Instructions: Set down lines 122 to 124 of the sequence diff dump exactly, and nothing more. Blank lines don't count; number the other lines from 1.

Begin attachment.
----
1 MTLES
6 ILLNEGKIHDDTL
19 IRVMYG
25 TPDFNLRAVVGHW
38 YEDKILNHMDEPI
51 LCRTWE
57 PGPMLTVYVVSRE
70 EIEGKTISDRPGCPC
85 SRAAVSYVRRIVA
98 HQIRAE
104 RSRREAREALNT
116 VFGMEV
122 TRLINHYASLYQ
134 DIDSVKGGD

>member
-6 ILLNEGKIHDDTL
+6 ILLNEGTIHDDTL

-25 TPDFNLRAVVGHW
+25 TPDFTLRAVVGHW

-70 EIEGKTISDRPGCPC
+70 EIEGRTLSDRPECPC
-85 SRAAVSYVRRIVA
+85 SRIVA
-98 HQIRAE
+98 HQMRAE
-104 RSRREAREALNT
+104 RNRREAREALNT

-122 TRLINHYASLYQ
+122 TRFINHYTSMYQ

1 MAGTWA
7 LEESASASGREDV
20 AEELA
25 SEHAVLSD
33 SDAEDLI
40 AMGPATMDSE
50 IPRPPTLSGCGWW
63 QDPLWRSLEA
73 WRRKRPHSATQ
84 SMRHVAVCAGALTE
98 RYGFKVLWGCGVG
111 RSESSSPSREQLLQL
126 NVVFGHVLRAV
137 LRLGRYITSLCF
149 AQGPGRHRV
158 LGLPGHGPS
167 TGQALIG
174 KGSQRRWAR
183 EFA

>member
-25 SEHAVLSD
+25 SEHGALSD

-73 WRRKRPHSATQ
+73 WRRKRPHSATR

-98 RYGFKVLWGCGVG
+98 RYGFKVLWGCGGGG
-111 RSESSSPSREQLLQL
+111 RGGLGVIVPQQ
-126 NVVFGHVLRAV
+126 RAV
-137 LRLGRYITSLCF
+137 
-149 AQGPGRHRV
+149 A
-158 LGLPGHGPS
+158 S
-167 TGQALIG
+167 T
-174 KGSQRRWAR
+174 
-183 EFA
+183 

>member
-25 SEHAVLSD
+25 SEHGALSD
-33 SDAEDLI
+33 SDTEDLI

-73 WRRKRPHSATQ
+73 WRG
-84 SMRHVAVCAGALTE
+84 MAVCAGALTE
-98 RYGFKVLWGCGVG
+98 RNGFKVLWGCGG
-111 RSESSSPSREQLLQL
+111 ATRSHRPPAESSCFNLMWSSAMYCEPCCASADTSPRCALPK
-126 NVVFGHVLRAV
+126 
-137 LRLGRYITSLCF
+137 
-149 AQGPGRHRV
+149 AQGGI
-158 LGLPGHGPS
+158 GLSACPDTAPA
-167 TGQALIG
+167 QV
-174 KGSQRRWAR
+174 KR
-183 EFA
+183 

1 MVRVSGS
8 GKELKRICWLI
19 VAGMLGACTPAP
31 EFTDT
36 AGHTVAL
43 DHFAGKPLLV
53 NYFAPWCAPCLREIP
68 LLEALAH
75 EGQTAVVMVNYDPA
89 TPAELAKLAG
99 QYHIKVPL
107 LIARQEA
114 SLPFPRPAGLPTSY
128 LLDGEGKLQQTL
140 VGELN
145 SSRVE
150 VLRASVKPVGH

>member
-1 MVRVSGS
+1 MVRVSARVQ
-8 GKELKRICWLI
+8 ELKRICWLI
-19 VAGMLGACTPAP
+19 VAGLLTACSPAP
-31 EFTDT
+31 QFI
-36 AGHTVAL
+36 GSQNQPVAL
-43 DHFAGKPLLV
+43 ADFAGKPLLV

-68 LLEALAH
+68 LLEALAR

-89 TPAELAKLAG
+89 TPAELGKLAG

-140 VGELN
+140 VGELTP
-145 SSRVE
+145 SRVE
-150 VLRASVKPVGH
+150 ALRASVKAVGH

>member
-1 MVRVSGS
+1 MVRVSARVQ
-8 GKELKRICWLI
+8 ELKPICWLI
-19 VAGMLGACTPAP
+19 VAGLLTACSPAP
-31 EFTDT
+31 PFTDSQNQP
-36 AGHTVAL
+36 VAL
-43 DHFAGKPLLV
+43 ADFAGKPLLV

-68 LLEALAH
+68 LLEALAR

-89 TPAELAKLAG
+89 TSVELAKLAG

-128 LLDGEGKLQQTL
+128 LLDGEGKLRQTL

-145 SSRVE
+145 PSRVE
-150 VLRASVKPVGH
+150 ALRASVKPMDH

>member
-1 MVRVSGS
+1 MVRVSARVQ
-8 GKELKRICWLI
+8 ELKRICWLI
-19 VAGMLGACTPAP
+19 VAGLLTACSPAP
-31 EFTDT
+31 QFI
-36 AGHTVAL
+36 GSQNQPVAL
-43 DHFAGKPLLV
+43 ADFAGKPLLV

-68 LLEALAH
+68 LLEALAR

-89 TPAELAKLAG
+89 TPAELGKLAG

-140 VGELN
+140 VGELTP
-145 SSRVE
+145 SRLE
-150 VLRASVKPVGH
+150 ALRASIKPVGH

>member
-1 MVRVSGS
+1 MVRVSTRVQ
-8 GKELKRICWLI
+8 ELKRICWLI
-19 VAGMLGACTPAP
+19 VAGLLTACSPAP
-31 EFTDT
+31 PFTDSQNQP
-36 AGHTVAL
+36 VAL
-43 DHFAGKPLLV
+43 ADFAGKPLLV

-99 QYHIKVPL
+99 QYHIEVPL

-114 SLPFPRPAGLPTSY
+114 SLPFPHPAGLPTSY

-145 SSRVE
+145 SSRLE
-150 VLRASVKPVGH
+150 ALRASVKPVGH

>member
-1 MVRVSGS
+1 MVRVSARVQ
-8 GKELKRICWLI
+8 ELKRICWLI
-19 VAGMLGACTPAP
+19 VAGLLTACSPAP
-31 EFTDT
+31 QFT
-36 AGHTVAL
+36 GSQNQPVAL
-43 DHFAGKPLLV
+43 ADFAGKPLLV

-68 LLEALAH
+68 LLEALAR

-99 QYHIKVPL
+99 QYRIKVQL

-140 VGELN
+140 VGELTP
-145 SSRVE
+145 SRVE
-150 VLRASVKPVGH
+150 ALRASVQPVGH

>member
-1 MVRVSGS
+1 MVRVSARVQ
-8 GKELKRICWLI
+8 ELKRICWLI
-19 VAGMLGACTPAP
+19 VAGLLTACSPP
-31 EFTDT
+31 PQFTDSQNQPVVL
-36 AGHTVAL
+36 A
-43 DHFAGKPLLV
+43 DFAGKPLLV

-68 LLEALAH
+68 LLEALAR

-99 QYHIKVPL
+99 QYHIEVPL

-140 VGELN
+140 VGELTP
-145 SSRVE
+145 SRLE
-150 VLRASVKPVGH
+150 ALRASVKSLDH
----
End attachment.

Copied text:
+19 VAGLLTACSPAP
-31 EFTDT
+31 QFI